Dakar: UNICEF West and Central Africa Regional Office, 2009. 78 p.
Organizations: 
Overseas Development Institute, ODI
Description: 
In this report, the fifth in a series of regional thematic reports produced for a study on social protection and children in West and Central Africa, we focus on children’s vulnerabilities and risks related to an absence of protection from violence, abuse and neglect, and the ways in which measures to address such vulnerabilities and risks can be more effectively integrated into social protection policy frameworks. Many of the vulnerabilities identified stem from social factors such as family violence, break-up or illness and death (e.g. owing to HIV and AIDS); extra-family violence and conflict; social exclusion and discrimination; and harmful traditional practices. After this introductory Section 1, which sets out the analytical framework for the study as a whole, Section 2 of the report provides an overview of the underlying causes of children’s vulnerabilities to violence, abuse and neglect in West and Central Africa, and an analysis of the patterning of these vulnerabilities, including the ways in which they are often exacerbated based on children’s gender, (dis)ability, ethnicity or other factors. Section 3 outlines existing child protection frameworks and systems in the region, while Section 4 looks in more detail at particular child protection services and programmes, analysing factors that facilitate or hinder their effective implementation. The report proposes, in Section 5, a number of possible entry points for greater integration of child protection policies and services with national social protection systems, summarising the main policy implications and conclusions in Section 6. A number of annexes offer further information on: (i) integration of child protection concerns in selected poverty reduction strategy papers (PRSPs); (ii) child protection services for response and reintegration; and (iii) child protection indicators in selected surveys in the region.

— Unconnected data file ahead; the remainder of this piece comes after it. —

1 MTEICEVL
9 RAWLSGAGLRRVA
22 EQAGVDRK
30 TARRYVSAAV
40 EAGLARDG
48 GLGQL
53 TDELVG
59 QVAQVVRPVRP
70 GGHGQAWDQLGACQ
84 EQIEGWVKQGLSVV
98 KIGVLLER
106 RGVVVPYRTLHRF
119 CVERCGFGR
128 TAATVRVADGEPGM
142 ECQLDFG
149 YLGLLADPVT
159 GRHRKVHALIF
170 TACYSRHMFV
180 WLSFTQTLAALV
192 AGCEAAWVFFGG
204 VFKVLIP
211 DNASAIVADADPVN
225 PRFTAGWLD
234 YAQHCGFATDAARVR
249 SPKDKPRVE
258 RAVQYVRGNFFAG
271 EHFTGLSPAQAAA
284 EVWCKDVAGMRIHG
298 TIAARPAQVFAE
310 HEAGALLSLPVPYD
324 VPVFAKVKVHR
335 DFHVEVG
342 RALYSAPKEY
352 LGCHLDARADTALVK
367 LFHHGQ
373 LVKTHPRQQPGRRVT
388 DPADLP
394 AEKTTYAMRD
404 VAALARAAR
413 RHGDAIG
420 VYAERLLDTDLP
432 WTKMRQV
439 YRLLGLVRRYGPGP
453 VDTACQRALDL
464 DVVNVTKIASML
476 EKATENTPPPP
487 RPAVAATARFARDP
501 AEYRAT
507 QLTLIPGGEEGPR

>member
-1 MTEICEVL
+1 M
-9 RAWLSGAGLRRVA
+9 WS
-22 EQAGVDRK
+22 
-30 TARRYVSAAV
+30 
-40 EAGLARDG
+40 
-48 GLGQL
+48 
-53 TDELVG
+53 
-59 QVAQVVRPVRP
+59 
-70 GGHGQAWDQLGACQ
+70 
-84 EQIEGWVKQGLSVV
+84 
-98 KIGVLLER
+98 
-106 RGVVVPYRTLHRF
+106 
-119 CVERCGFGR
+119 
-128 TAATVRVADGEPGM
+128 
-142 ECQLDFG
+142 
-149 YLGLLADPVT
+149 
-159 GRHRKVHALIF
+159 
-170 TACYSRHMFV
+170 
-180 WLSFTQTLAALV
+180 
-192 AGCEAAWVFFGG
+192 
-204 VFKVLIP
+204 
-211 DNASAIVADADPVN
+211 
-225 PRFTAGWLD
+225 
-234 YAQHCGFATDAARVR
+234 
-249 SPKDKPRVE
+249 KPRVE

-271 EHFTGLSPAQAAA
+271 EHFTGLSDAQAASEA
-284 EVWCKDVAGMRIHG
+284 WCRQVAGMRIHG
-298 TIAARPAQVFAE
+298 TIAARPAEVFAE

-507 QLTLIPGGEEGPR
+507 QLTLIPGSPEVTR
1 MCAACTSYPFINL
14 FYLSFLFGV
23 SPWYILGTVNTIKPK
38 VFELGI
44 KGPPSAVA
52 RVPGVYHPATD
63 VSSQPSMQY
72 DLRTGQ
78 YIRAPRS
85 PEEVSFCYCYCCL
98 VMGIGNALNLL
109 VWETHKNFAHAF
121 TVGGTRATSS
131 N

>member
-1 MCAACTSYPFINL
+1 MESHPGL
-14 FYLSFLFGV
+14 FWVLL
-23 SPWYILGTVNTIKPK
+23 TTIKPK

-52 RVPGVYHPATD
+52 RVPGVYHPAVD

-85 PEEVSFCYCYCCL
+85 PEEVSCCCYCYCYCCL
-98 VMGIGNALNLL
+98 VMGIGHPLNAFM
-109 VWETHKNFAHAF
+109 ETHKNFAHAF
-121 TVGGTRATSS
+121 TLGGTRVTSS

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Record created by: 
IIEP